MANAMA: Because data is the new oil in the digital economy, ransomware attacks that restrict access to important data until the attacker is paid are becoming increasingly common, says Sebastien Pavie, Enterprise and Cybersecurity Director for Middle-East, Africa and Turkey at Gemalto.
A major has been reported sweeping across the globe and striking many organisations in Europe and the US. The source of the malicious software “Petya” is not yet known and the virus spreads rapidly through networks that use Microsoft Windows, freezes users’ computers and demands a ransom be paid in the digital Bitcoin currency. This is the second major global ransomware attack in the past two months, following WannaCry in early May.
“As per the Gemalto 2016 Breach Level Index, 2016 is considered the year of ransomware as these attacks moved mainstream and we expect to see this trend continue this year as well. Many companies, including healthcare and utilities providers were willing to pay ransoms to avoid losing data or having systems shut down, showing that this type of attack is having an impact on businesses.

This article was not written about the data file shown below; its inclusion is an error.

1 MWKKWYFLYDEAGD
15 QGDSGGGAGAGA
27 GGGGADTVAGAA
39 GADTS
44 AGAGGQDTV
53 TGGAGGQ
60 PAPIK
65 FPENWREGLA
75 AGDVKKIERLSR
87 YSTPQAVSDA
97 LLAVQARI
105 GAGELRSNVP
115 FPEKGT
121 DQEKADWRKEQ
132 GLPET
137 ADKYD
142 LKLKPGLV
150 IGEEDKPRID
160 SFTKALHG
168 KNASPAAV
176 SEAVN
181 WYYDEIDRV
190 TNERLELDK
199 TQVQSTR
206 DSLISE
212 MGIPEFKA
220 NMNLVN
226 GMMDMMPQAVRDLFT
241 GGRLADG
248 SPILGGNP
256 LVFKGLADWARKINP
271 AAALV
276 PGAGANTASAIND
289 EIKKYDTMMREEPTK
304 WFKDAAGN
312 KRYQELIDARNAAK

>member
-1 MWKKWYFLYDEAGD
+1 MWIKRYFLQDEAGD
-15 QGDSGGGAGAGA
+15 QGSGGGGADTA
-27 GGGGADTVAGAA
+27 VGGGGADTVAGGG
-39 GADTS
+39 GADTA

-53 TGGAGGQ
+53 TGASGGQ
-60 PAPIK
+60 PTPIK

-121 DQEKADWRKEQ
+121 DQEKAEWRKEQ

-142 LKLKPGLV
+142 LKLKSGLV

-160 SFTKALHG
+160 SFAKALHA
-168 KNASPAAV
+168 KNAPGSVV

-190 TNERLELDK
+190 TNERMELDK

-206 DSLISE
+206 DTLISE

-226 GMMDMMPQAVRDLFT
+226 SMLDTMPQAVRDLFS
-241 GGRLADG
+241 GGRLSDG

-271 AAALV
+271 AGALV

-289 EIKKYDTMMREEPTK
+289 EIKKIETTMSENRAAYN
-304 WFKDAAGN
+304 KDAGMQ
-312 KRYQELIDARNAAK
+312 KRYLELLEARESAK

“However, neither businesses nor individuals should pay ransoms to unlock any files that have been affected by a ransomware attack, as this incentivises and rewards these kinds of attacks. In order to prevent becoming a victim of a ransomware attack, data should be backed-up and encrypted, and stored away from the network the rest of the data is stored on. This means that, in the event that a ransomware attack lock someone out of their files, they will have secure copies available. By doing this, the victim would be able to return to business-as-usual quickly and efficiently.”